I mean, it’s 2022! A show like this could have been done a long time ago. These songs were all from like 10 years ago. So why has it not been done before? But David West Read, who wrote it [& Juliet] – He’s a genius. When we were rehearsing, I just thought, “How can one brain come up with this?” And everything is so seamless – Every transition between song and scene, every little Shakespeare drop in there . . . It’s just genius. I love it. I’m a huge fan of David West Read.”
Do you have a favorite line in the show?
“It’s the little ones, you know what I mean?”
Yeah, I get that!
“Some jokes are really camouflaged – They’re tiny little ones that some audience members get. And when you get a laugh you think, “Yeah, they got it!” Then there are some really obvious ones that are just hilarious. I think my favorite of those ones is Anne and Shakespeare just after the tango. She goes, “In all his plays, never once does William Shakespeare portray a single happy marriage.” And says, “I’m working on a play about a happy marriage, it’s called Macbeth!” That’s a little one that everyone will get, but it’s just genius. Easy comedy!”
When listening to audience reactions to the pop songs in jukebox musicals like & Juliet, I’ve noticed the main reaction tends to be laughter, which I find a little strange. Do you notice that as well?
“It is usually laughter, to be fair. When we start the boy band, everyone loves that, so there are usually cheers. But for the most part, it’s actually laughter like before “Baby One More Time” or “I’m Not A Girl,” which is a huge song for May. And usually, if people know that particular song, they start laughing, because they think, “oh, here we go.” Then by the end of it, they’re so in it. And again, it’s the same with “Baby One More Time.” This is all about Juliet, her anxieties about Romeo’s death, and getting over him. And everyone laughs! But then by the end of it that it’s like “I got you! I got you in the feels.” And it helps that Miriam [Miriam-Teak Lee] and Alex are singing the hell out of the songs as well. So yes, usually laughter.”
What will you miss the most about & Juliet?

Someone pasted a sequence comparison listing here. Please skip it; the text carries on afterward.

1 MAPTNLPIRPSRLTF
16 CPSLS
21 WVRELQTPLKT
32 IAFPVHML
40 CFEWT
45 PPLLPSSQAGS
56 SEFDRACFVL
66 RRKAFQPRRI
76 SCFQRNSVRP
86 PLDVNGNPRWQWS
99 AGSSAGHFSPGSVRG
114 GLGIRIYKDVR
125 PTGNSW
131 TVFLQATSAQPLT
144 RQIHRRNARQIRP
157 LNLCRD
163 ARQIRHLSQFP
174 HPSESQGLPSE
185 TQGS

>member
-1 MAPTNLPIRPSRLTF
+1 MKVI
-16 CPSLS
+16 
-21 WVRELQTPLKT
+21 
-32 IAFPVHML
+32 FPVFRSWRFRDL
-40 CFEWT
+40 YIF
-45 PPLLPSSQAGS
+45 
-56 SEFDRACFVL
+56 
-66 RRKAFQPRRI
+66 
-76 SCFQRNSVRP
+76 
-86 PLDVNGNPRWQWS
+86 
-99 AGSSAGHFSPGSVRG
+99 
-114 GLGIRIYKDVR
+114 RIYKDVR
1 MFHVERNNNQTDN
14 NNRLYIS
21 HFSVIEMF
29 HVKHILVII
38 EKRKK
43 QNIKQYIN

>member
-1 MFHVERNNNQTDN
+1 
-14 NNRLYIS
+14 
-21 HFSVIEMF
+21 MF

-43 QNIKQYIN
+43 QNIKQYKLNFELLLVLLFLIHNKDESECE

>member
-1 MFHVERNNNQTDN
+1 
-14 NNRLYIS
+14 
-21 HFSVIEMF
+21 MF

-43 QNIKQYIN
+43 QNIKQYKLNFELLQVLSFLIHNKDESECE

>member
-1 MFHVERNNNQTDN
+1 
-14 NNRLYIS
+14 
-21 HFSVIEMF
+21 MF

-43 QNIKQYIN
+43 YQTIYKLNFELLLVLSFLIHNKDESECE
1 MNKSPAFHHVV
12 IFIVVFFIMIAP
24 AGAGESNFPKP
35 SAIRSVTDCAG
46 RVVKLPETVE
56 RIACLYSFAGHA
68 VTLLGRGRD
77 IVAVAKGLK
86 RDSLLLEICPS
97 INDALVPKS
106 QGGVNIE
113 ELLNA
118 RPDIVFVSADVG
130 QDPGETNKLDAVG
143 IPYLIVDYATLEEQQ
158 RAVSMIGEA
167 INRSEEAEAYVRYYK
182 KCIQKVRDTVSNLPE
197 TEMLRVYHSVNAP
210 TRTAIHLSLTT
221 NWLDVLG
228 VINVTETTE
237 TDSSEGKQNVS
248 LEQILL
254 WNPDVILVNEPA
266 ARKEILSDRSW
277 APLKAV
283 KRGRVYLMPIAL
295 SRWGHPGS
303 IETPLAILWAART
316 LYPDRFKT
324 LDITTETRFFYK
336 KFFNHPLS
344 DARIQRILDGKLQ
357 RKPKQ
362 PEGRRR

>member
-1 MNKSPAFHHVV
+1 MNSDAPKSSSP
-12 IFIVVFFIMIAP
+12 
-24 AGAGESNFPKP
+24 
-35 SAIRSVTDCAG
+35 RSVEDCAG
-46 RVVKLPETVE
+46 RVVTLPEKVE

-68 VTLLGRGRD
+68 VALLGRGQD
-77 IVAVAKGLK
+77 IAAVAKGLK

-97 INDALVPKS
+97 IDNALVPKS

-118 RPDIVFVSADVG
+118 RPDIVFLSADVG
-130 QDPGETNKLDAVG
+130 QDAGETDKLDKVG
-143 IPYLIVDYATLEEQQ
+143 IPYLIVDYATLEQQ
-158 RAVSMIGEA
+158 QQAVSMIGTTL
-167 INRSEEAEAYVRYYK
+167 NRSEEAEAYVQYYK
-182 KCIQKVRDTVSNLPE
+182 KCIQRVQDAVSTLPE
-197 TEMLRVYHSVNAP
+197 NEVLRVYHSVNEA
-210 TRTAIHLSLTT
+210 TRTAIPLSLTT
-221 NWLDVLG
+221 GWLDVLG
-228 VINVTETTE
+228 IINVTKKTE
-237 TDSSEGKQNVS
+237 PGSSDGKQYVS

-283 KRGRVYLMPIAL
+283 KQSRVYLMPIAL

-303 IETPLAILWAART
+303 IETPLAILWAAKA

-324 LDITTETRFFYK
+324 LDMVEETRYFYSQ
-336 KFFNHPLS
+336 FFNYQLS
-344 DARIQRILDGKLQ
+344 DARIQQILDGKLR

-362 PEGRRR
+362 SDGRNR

“I’m gonna miss this show as a whole. I’m working on my new show at the moment and it’s very in the early days. We’re changing things each day and stuff like that, which we did for & Juliet as well. It’s put me right back in that position of remembering and trying to figure all the jigsaw puzzles out. But every show that I see or work on takes me back to how good the show actually is. And I’ve always said that even if I wasn’t in it, or I’d never been part of it, it would be my favorite show. I’m going to miss the people massively. I made some friends for life here, and obviously, my girlfriend’s here as well. So I’m missing all of them every day. And also the joy the show brings. I don’t think there will ever be another job that will bring people so much joy. Everyone at the stage door, online, and everywhere says how much joy they have watching the show. I don’t know how many other jobs will have that effect, but that joy that we are able to bring people means a lot to them. And so it means a lot to us as well.”
Favorite Max Martin song?
“Everybody” [More commonly known as “Backstreet’s Back”]”
Favorite song to perform?
“Whataya Want From Me.”
A character you would like to play for a performance?
And how would you describe your time with & Juliet in one word?
“One word? Joy.”
After my interview with Tim, I had the opportunity to attend his final performance on September 17th at the Shaftesbury Theatre. Many fans of the show had come to say goodbye to Tim’s portrayal of Francois, with some even dressed up as characters! Other fans wore fun customized shirts declaring their love for the show and Francois. A few show alumni also attended the performance, including Keala Settle, who played the Nurse, and Grace Mouat, who played Judith and was the first cover for Juliet.
& Juliet was absolutely electric at this performance. Songs featuring Tim including “Overprotected,” “Confident,” “I Kissed A Girl,” and “Everybody” received roaring applause, with one song receiving over a full minute of cheers! At bows, Oliver Tompsett gave a tear-filled speech on behalf of the cast saying goodbye to Tim and praising his incredible run over the past few years. Most of the actors on stage were getting teary-eyed – And so were audience members! After the show, Tim was greeted by roars of applause at the stage door, and he took time to greet every person there and thank them for coming. I truly felt like part of a tight-knit community at the Shaftesbury that night, with everyone uniting to say goodbye to a special member of the family.
Tim’s portrayal of Francois DuBois will be sorely missed, but I cannot wait to see where he goes next! Best of luck, Tim!
A special thank you to Tim, Nada Zakula, and David Bloom for their assistance with this article.